These payday loan stores are increasingly becoming a problem near military bases, too, where soldiers seeking an advance on their (paltry) paychecks or a loan to fix their car are being charged exorbitant rates. The issue grew so acute that Congress commissioned a study on the rates. The researchers found that soldiers are being charged $15-$25 for a two week, $100 loan(!), and annual rates of up to — ready for this? — 780 percent(!!). The average borrower pays backs a total of $834 (!!!) on a $339 loan, and the debt problems can grow so urgent that they lose their security clearances (assumedly under the rationale that debt renders one susceptible to bribery).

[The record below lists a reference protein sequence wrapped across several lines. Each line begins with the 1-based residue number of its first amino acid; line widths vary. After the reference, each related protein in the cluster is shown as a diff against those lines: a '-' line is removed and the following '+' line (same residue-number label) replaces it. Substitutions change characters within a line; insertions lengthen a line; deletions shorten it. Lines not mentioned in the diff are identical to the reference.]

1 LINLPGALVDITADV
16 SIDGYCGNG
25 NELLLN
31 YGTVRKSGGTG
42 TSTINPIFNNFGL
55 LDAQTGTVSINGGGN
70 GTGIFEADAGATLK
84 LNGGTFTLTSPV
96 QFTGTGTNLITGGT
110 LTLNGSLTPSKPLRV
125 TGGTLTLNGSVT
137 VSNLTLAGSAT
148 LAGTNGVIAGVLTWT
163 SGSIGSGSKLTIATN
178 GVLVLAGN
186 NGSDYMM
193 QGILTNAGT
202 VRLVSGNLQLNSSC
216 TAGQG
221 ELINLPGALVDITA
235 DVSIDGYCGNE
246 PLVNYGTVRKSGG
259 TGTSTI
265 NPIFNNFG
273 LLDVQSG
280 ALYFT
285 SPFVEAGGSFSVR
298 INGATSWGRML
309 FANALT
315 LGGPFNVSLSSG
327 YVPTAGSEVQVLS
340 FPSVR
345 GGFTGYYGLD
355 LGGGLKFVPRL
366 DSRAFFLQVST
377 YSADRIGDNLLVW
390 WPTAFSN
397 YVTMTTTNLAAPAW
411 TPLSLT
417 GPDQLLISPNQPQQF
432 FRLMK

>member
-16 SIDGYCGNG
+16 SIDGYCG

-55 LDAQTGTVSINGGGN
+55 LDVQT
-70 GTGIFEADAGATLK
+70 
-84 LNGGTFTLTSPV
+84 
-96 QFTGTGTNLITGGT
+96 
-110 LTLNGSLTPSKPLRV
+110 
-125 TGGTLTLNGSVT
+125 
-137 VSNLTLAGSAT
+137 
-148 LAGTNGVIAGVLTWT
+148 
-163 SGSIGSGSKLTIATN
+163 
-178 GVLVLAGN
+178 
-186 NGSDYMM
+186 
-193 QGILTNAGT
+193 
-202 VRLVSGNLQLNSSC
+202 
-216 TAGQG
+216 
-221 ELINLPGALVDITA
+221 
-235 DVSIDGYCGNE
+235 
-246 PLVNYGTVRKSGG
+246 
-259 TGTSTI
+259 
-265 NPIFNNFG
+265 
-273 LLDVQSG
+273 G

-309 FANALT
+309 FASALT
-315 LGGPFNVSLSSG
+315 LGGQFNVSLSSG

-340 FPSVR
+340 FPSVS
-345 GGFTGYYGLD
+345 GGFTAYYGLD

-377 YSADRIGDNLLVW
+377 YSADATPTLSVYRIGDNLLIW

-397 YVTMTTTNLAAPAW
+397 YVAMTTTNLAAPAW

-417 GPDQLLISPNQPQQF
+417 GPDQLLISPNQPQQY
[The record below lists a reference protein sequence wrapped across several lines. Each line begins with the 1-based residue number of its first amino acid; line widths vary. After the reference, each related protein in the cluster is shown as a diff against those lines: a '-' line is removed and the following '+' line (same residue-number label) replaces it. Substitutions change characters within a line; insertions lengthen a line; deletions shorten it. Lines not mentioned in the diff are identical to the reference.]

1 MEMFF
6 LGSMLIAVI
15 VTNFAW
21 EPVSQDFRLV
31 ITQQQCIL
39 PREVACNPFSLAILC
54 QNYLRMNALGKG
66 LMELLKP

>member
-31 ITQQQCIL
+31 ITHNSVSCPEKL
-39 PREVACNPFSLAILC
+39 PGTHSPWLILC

So we have two forces at play here: The first is that we pay our service members so little they’re forced to enter into debt if they want a chance at middle class lifestyles. The second is that we sequester them on remote bases, where the available financial options fleece them. This must be really demoralizing for our troops. So much so that I might need more than a second bumper magnet; this might require a miniature American flag, too."
The N.C. Legislature actually cracked down a bit on the pay-day lenders this session, though there was much wailing and squealing.